JFREJ addresses the housing crisis in NYC and the massive displacement of people. We use outreach, direct action, political education, and arts and cultural work to mobilize our members and raising up this issue to the powers that be. Through our participation in citywide coalitions as well as local organizing, we stop the loss of hundreds of thousands of affordable housing units from rent-regulated to market-prices, and require that new development projects do not pass without the creation of more affordable housing.
Who are our partners?
JFREJ is a member of the Right To The City alliance (RTTC), an unprecedented coalition led by grassroots organizatoins, low income, and people of color with radical analysis convening in the fight against gentrification and displacement. Members include FIERCE, CAAAV, FUREE, GOLES, Picture the Homeless and the Urban Justice Center.
What has JFREJ taken on?
For the past 3 years, we have been working in solidarity with GOLES (the Good Old Lower East Side) and SPARC (the Seward Park Area Renewal Coalition) towards a vision of a Lower East Side (LES) which offers an affordable home to immigrants, low-income folks and communities of color. On the LES in 1967, urban renewal policies displaced 7,000 low-income and working class families and immigrants when tenements and small businesses were demolished. The Seward Park Urban Renewal Area (SPURA) had been left a parking lot for decades. The LES has been reshaped by gentrification and government subsidized condos, and threatened by NY-wide weakening tenant protections. JFREJ entered a community debate emerging from classist and racist opposition to any affordable housing on the site. In February 2011, the Community Board moved a bit further away from that historic divide. Their compromise moved forward a political stand-still, although more work remained to be done to include former site tenants, low-income and immigrant communities and communities of color. JFREJ organized Jewish community members who support justice and a livable, diverse Lower East Side, and who called for a place for site-tenants to return home and affordable communities. We reached out to hundreds of Grand Street Coop residents and Jewish community members, and engaged participation in community visioning and decision making processes.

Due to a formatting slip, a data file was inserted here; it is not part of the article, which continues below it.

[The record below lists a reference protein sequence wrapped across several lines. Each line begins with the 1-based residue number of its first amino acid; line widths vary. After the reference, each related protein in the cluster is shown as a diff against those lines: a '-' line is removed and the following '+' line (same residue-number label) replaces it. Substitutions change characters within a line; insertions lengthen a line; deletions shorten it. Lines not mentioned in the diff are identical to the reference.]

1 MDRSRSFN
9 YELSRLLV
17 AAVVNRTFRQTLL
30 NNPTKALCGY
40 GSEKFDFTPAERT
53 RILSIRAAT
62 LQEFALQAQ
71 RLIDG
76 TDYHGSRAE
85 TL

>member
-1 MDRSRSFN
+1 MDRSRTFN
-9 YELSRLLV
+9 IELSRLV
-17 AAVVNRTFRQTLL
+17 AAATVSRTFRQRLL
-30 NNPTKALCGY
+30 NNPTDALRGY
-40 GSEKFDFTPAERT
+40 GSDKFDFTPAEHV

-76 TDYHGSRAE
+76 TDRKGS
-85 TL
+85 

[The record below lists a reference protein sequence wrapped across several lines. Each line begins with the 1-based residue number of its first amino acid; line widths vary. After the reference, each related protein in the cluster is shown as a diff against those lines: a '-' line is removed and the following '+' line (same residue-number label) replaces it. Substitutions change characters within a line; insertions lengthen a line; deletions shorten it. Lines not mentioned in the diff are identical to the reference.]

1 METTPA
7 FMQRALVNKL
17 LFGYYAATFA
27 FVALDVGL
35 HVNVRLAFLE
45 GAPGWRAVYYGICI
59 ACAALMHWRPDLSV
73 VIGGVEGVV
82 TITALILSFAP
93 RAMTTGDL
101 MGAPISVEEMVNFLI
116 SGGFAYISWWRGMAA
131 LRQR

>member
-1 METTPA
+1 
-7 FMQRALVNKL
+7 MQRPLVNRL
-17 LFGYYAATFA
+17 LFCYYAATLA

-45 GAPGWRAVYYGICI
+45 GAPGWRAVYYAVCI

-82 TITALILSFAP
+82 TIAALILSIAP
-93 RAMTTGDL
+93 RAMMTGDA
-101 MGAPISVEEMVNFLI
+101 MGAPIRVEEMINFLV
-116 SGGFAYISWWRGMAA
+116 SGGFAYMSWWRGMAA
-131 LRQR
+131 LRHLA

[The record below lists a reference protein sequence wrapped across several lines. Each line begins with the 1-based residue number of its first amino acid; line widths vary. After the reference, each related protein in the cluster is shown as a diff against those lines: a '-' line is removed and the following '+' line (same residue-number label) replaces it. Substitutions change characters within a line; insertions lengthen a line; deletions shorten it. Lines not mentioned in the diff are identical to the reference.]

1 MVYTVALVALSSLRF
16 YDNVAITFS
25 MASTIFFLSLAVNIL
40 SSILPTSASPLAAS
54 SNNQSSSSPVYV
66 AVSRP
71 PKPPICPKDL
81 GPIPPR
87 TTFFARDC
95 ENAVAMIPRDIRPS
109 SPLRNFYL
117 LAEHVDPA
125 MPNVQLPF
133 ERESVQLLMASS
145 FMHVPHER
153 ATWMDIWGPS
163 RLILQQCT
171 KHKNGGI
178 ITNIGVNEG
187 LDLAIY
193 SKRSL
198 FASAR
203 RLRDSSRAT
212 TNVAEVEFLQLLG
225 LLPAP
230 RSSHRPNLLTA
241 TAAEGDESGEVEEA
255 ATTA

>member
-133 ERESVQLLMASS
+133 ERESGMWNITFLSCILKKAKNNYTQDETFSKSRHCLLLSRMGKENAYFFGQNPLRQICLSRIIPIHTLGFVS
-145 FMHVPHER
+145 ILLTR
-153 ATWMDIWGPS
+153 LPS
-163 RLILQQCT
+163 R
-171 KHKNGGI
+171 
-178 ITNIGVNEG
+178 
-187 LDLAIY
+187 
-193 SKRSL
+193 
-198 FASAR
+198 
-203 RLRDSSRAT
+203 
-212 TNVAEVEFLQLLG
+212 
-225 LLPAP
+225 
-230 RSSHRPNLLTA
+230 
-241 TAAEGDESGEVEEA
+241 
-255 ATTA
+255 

What is coming up?
JFREJ is in conversations with allies and partners throughout the city, old and new, to determine our next steps in the fight for Housing Justice in New York. Stay tuned for exciting updates! For more information, call us at (212) 647-8966 or send us aninfo [at] jfrej [dot] org (subject: Housing%20Justice%20) ( e-mail).